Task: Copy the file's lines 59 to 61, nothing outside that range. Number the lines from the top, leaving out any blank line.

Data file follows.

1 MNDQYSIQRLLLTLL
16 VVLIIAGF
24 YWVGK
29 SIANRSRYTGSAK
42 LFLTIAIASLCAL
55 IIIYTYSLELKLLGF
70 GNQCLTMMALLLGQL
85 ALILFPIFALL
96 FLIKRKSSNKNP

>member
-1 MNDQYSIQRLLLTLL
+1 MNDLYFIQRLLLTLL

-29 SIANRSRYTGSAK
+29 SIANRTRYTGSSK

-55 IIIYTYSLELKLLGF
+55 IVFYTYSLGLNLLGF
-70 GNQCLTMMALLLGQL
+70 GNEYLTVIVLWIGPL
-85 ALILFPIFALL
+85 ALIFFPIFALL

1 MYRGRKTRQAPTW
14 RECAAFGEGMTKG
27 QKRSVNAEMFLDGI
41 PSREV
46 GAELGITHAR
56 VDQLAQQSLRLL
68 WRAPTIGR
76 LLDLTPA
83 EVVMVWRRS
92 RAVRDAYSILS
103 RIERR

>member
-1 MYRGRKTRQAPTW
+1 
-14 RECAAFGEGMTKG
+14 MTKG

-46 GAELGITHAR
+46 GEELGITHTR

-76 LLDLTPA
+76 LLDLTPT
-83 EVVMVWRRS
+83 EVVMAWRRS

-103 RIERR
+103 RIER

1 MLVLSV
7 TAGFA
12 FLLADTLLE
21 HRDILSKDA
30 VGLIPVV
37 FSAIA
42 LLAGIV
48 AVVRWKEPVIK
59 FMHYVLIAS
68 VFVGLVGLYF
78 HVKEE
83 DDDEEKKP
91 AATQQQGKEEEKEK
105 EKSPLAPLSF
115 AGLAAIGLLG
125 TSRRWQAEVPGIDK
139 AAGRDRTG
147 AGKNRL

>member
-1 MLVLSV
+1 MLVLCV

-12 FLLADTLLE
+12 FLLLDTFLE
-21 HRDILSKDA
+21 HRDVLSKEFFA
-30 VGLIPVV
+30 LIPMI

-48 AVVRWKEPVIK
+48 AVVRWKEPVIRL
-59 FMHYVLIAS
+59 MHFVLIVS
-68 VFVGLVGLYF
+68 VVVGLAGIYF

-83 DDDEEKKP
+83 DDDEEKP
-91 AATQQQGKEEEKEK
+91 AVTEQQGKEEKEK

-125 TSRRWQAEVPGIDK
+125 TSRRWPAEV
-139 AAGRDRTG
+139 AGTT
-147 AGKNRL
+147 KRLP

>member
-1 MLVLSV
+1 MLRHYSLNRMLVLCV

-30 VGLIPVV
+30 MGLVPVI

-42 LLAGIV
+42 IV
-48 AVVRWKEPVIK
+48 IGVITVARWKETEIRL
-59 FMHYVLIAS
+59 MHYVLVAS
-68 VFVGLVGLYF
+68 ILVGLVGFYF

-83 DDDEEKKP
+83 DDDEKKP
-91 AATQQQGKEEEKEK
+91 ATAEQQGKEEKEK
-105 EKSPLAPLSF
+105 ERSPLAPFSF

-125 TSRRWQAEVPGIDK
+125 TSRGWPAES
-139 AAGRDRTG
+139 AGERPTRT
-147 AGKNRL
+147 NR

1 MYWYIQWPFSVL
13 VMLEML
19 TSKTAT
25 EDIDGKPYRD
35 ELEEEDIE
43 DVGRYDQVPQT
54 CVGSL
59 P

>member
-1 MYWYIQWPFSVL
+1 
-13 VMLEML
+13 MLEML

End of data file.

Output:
115 AGLAAIGLLG
125 TSRRWQAEVPGIDK
139 AAGRDRTG